Category: Academy

State of the VRooM, 2014

As of today, ProjectVRM is eight years old.

So now seems like a good time for a comprehensive (or at least long) report on what we’ve been doing all this time, how we’ve been doing it, and what we’ve been learning along the way.

ProjectVRM has always been both a group effort and provisional in its outlook and methods. So look at everything below as a draft requiring improvement, and send me edits, either by email (dsearls at cyber dot law dot harvard dot edu) or by commenting below.

Here are shortcuts to each section:

  1. History
  2. Development
  3. Community
  4. Thought leadership
  5. Causes
  6. Verticals
  7. Investment
  8. Research
  9. Questions

1. History

ProjectVRM is one of many research projects at the Berkman Center for Internet and Society at Harvard University. It started when I began a four-year fellowship at Berkman in September, 2006. In those days Berkman fellows were encouraged to work on a project. I had lots of guidance from Berkman staff and other veterans; but what best focused my purpose was something Terry Fisher said at one of the orientation talks. He said Berkman did its best to be neutral about the subjects it studies, but also that “we do look for effects.”

The effect-generating work for which I was best known at the time was The Cluetrain Manifesto, which I co-authored seven years earlier with Chris Locke, David Weinberger and Rick Levine. By most measures Cluetrain was a huge success. The original website launched a meme that won’t quit, and the book that followed was a bestseller.(It still sells well today). But I felt that its alpha clue, written by Chris Locke, still wasn’t true. It said,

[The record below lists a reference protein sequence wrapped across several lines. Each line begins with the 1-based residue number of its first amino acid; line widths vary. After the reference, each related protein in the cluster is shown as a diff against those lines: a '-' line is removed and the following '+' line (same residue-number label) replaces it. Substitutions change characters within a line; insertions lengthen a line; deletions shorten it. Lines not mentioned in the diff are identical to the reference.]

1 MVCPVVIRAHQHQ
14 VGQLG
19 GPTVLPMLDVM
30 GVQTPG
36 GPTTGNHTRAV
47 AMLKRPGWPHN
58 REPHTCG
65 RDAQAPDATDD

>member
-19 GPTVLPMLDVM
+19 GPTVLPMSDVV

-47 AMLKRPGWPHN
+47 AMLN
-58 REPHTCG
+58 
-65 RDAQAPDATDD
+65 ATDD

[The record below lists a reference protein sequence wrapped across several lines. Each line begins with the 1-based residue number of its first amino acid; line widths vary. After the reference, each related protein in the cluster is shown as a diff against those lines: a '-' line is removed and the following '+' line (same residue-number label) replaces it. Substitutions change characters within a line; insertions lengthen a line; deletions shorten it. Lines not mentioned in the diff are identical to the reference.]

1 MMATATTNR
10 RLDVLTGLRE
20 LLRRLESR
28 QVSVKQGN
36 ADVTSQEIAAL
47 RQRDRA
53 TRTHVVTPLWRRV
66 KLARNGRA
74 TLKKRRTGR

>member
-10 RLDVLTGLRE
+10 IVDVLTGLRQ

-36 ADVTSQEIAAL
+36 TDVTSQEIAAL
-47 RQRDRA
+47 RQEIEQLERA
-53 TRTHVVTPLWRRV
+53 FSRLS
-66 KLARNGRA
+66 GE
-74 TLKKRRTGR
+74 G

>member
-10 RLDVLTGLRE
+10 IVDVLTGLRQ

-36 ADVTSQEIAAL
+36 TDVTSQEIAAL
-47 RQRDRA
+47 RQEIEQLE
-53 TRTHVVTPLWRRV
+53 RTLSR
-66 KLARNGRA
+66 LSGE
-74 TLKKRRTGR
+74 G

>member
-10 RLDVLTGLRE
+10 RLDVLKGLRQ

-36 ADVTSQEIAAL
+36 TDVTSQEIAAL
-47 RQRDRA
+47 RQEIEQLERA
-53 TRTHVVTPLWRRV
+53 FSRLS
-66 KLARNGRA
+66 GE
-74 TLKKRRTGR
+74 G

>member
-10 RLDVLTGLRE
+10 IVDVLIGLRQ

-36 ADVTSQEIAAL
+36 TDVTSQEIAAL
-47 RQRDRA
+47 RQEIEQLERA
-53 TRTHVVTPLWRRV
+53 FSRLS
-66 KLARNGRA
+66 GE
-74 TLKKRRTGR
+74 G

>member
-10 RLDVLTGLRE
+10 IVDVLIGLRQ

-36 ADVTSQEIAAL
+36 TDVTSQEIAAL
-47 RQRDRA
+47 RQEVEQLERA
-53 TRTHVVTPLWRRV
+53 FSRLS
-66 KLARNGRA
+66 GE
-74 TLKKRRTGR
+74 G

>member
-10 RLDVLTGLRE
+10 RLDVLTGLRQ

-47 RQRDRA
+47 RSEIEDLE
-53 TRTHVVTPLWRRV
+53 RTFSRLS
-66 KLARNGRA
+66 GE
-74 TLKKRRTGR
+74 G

we are not seats or eyeballs or end users or consumers.
we are human beings and our reach exceeds your grasp. deal with it.

There is a theory in there that says the Internet gives human beings (the first person we) the reach they need to exceed the grasp of marketers (the second person your).

So either the theory wasn’t true, or the Internet was a necessary but insufficient condition for the theory to prove out. I went with the latter and decided to to work on the missing stuff.

That stuff couldn’t come from marketers, because they were on the second person side. In legal terms, they were the second party, not the first. This is why their embrace  of  Cluetrain’s “markets are conversations” couldn’t do the job. Demand needed help that Supply couldn’t provide. What we needed, as individuals, were first party solutions — ones that worked for us.

The more I thought about the absence of first party solutions, the more I realized that this was a huge hole in the marketplace: one that was hard to see from the client-server perspective, always drawn like this:

468px-Client-server-model.svg

While handy and normative, client-server is also retro. Here’s a graphic from Virtual Teams: People Working Across Boundaries with Technology (Jessical Lipnack and Jeffrey Stamps, 2000,  p. 47) that puts it in perspective:

lipnack

Client-server is hierarchical, bureaucratic industrial and agricultural (see the image below). But it’s also most of what we experience on the Web, and also where the entirety of the supply side sits. So, even if Cluetrain is right when it says (in Thesis #7) “hyperlinks subvert hierarchy,” subversion goes slow when the people running the servers are in near-absolute control and hardly care at all about links. In less abstract terms, what we have on the Web is this:

calf-cow

As clients we go to servers for the milk of text, graphics, sound and videos. We get all those, plus cookies (and other tracking methods) to remember who we are and where we were the last time we showed up. And, since we’re just clients, and servers do all the heavy lifting  (and with technology what can be done will be done) the commercial Web’s ranch has turned into what Bruce Schneier calls Our Internet surveillance state.

By 2006 it was already clear to me that we could make the whole marketplace a lot bigger if individuals were fully capable human beings and not just calves — if we equipped Demand to drive Supply at least as well as Supply drives Demand.